> out the tabulated Hc of 61� 02', the "d" correction value of +50 and the 
    > azimuth of 136. The tabulated Hc is for 20� declination exactly. Since 
    > the declination of the sun was actually 6 minutes more at the time of 
    > observation we must correct this tabulated Hc for this difference. We go 
    > to the correction table and under the 50 column (the "d" value) we read 
    > down to the 6 minutes of extra declination line and extract 5' which we 
    > add to the tabulated Hc of 61� 02' to determine the actual Hc of 61� 07'.
    >
    > "E" shows the computation of Ho. Starting with the HS (sextant altitude) 
    > of 60� 50' we add the correction  for semi diameter (this is obviously a 
    > lower limb shot), subtract refraction and subtract dip which Chichester 
    > has combined into one correction of + 13'. (The SD alone is + 16 and 
    > refraction for this Hs is - 1' making a +15'. Since Chichester uses +13' 
    > he is including a dip correction of -2'.) On the next line he applied 
    > the Index correction (IC) of + 1 to arrive at the Ho of 61� 04'.
    >
    > "G" shows him subtracting the Ho from Hc to arrive at the intercept of 3 
    > away since Ho was less than Hc.
    >
    >
    > The other examples he gives are done the same way although it is 
    > interesting that in three of the examples he also combines the IC with 
    > the other corrections to Hs writing down +14 total correction.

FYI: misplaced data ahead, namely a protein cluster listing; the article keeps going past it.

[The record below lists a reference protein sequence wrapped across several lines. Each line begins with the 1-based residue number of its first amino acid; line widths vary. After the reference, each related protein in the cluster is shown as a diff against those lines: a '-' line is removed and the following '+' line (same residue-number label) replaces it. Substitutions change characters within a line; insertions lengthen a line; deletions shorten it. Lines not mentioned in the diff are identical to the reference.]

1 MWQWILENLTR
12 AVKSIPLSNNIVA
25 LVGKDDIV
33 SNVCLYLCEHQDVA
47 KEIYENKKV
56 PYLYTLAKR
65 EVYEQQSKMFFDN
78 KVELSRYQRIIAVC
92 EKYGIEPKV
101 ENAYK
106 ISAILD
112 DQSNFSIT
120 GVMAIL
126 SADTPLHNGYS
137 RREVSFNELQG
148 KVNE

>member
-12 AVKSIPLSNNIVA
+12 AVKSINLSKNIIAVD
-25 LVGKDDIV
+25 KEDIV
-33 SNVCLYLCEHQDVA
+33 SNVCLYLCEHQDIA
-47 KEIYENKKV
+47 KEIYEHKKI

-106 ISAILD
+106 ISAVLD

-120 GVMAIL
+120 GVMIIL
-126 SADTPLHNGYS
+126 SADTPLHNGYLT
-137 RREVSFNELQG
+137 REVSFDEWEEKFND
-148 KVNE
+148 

>
    > I will get to page 234 tomorrow.
    >
    > gl
    >
    >
    >
    >
    >
    >
    >
    > Beverley Maxwell wrote:
    >>
    >> Gary,
    >> Thank you.  I am sending page 235, which Chichester refers to as the 
    >> short method, and page 234 he calls the long old method.
    >>  
    >> Frank M.
    >>
    >> ------------------------------------------------------------------------
    >> Start your day with Yahoo!7 and win a Sony Bravia TV. Enter now 
    >> .
    >>
    >> ------------------------------------------------------------------------
    >> Start your day with Yahoo!7 and win a Sony Bravia TV. Enter now 
    >> .
    >> ------------------------------------------------------------------------
    >>
    >>
    >> ------------------------------------------------------------------------
    >>
    >
    >
    >
    > --~--~---------~--~----~------------~-------~--~----~
    > Navigation List archive: www.fer3.com/arc
    > To post, email NavList@fer3.com
    > To unsubscribe, email NavList-unsubscribe@fer3.com
    > -~----------~----~----~----~------~----~------~--~---
    >